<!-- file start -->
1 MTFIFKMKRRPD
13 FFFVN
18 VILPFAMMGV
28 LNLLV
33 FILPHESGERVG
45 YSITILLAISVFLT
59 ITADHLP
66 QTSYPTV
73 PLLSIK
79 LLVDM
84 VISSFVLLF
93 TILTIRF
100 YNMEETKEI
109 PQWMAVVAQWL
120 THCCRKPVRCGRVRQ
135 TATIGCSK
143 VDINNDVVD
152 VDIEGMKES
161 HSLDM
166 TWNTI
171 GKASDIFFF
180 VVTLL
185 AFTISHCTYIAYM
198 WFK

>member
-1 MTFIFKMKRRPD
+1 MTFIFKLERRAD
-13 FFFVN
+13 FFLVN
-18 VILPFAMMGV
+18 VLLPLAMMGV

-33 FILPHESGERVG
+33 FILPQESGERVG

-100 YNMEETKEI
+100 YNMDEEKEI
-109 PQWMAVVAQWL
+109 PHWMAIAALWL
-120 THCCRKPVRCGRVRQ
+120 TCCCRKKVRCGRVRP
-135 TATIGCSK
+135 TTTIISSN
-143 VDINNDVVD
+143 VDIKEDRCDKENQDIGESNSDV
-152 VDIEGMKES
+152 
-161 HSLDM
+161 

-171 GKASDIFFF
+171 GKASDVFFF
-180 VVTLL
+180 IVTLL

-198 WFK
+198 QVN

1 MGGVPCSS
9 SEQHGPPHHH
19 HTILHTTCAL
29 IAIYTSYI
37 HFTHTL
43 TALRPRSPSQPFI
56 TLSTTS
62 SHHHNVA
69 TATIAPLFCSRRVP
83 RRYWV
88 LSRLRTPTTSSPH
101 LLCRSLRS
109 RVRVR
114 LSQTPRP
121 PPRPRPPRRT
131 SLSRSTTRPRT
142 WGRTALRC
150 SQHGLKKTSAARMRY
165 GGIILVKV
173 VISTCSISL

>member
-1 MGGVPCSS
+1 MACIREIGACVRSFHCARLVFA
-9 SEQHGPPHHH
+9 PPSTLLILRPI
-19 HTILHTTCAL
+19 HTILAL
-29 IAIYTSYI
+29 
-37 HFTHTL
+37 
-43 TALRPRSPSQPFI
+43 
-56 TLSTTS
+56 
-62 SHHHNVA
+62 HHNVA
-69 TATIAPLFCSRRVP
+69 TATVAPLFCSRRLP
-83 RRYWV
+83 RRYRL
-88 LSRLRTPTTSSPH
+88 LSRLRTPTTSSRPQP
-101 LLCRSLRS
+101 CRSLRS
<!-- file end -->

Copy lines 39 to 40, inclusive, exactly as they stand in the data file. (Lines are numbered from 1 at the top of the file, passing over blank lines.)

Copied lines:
+120 TCCCRKKVRCGRVRP
-135 TATIGCSK